The Quebec artist Michel Goulet was born in 1944 in Asbestos and studied at the Université de Sherbrooke and the Université du Québec à Montréal. He has pursued a dual career as an internationally renowned artist and an educator, teaching first at the University of Ottawa and later at the Université du Québec à Montréal. He is recognized on the international art scene for his sculptures and permanent public art works, but also for his set designs for theatre and opera.
He has shown his work in numerous solo and group exhibitions, and has represented Canada at the Venice Biennale (1988). The Musée d’art contemporain de Montréal mounted a retrospective of his work in 2004.
Michel Goulet has received a number of honours, including the Prix Paul-Émile-Borduas, the highest distinction awarded to visual artists by the Quebec government (1990), and the Governor General’s Award in Visual and Media Arts (2008). He was made an Officer of the Ordre national du Québec in 2018.
Trait d’union is a fountain-sculpture created by Michel Goulet to adorn the entrance to the Saint-Léonard Library situated near the borough town hall. Its placement on the site creates a link between the two institutions. It is composed of 12 columns of different heights, erected in pairs, on a single axis. On top of the columns sit different masonry compositions. On the four tallest ones, a complex metallic structure, from which a trickle of water flows into basins made of concrete and stone, forms a sort of dolmen.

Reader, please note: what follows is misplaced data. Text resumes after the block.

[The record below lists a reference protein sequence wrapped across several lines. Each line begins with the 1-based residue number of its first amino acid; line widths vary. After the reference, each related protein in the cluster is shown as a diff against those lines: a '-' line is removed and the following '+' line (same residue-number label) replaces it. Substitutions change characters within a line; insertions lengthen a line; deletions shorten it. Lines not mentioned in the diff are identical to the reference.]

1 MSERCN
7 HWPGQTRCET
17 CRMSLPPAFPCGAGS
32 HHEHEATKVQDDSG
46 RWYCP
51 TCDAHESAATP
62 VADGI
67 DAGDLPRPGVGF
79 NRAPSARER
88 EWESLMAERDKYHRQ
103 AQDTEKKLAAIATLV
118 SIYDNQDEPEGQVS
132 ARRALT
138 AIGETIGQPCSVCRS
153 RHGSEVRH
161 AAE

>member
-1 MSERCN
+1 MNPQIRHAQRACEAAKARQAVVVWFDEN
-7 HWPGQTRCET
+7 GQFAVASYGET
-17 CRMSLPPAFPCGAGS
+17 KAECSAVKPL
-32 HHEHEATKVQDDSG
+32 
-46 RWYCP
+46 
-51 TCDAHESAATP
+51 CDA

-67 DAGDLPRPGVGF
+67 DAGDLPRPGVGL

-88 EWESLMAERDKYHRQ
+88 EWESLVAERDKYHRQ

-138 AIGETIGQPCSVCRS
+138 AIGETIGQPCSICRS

These archaeologically inspired elements evoke vestiges from ancient times. They testify, in the form of invented architectural traces, to the civilizations that preceded and inspired ours.
As its title indicates, this sculpture should be seen as the link that connects the two public buildings on the site and their functions. “This hyphen is placed midway between the library, the sum of human knowledge to share, and the town hall, guardian of individual and collective rights in an organized society.” 1 The artwork, which is one of Goulet’s first public art projects, is thus presented as a reminder of the heritage of Western culture and a way to perpetuate it through creativity.
1. Michel Goulet, project submission, 1984 (our translation).